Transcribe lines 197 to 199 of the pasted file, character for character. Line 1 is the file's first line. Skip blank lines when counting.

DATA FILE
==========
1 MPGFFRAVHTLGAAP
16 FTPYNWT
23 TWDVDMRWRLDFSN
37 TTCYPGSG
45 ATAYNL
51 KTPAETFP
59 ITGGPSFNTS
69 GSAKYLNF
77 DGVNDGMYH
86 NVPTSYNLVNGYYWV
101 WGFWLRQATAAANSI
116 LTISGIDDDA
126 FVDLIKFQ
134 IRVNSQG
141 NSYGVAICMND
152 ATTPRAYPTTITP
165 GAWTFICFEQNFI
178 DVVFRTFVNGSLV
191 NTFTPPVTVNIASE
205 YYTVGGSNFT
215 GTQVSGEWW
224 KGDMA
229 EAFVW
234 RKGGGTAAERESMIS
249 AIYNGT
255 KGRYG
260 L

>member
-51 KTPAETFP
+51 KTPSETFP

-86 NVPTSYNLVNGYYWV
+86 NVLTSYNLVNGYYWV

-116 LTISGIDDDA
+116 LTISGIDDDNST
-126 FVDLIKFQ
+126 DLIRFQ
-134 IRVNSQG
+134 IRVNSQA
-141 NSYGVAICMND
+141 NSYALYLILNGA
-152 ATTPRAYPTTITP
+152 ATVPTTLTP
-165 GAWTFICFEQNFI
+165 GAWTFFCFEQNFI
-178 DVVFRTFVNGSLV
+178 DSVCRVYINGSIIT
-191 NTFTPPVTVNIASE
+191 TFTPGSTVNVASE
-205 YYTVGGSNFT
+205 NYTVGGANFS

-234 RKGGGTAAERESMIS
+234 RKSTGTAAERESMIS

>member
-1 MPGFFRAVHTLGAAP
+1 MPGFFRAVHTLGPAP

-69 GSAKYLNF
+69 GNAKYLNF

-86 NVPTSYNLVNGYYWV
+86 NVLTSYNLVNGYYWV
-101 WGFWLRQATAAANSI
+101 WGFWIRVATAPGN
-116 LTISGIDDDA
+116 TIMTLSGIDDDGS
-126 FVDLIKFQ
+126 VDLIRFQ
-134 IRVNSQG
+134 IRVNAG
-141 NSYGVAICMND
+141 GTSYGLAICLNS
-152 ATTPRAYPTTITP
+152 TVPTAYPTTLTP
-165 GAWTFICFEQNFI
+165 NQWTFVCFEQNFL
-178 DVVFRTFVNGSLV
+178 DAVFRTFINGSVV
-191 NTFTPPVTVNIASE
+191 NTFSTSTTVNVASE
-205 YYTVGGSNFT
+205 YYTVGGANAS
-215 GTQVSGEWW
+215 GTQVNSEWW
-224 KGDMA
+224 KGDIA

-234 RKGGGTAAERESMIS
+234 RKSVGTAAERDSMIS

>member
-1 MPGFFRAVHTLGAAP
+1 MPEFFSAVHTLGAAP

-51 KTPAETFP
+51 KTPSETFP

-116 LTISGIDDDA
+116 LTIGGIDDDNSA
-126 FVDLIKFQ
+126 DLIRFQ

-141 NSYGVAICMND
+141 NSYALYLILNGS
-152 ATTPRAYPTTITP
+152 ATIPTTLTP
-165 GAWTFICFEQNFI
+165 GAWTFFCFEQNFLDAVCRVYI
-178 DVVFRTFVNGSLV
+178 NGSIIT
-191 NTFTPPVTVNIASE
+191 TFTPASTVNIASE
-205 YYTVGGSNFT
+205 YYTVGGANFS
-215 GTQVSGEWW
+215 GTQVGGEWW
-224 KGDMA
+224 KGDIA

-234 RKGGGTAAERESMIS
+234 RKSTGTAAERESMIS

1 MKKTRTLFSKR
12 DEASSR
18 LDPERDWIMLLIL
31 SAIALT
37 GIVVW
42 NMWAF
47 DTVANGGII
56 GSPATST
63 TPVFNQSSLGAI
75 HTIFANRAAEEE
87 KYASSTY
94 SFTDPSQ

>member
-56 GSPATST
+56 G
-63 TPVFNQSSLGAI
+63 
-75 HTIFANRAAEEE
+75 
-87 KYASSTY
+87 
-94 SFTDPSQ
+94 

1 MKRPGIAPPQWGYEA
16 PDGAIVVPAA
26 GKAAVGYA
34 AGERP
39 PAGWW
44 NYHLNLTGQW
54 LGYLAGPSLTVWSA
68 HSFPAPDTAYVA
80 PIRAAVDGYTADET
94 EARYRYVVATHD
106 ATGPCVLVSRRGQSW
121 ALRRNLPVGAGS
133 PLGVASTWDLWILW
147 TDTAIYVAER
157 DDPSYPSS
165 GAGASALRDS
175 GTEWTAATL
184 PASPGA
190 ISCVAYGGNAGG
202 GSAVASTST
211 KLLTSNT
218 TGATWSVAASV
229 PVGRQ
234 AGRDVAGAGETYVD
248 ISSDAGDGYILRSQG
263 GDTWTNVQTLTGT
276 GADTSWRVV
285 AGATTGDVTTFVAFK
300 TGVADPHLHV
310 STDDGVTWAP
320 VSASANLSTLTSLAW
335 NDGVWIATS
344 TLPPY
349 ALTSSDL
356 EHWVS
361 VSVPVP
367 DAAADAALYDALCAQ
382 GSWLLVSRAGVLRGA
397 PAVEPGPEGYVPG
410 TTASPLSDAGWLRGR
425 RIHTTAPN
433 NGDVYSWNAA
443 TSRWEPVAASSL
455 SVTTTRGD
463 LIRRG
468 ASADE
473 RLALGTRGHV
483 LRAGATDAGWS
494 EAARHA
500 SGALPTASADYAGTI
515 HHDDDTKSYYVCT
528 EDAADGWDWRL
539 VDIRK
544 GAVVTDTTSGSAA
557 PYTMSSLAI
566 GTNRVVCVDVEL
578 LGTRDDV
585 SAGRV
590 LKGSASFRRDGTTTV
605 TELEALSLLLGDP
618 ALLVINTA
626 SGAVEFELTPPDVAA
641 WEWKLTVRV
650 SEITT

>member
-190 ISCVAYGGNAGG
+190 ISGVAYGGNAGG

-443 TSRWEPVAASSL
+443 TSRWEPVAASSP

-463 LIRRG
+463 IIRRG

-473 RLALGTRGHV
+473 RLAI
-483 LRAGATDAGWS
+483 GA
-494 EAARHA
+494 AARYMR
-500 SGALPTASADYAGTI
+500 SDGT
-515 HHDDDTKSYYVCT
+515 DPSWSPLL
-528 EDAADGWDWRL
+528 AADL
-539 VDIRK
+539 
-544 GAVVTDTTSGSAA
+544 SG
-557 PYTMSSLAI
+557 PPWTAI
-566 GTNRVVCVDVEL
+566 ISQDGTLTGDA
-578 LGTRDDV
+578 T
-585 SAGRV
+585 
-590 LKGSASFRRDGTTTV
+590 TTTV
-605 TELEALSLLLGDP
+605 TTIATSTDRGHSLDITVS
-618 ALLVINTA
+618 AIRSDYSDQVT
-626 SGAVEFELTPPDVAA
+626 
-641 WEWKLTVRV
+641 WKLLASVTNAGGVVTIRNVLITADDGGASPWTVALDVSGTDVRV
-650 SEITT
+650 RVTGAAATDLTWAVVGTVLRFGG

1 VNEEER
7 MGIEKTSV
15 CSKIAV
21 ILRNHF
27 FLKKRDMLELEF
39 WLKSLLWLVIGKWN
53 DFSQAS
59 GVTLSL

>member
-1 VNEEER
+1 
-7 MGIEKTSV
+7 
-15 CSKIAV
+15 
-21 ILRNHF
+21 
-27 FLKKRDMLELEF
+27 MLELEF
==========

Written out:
626 SGAVEFELTPPDVAA
641 WEWKLTVRV
650 SEITT